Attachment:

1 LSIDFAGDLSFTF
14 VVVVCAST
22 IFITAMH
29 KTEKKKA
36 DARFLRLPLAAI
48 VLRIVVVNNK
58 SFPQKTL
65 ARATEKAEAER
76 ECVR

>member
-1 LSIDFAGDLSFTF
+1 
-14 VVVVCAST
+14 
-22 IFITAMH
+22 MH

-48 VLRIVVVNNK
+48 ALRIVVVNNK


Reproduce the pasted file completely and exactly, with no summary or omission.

1 LSIDFAGDLSFTF
14 VVVVCAST
22 IFITAMH
29 KTEKKKA
36 DARFLRLPLAAI
48 VLRIVVVNNK
58 SFPQKTL
65 ARATEKAEAER
76 ECVR

>member
-1 LSIDFAGDLSFTF
+1 
-14 VVVVCAST
+14 
-22 IFITAMH
+22 MH

-48 VLRIVVVNNK
+48 ALRIVVVNNK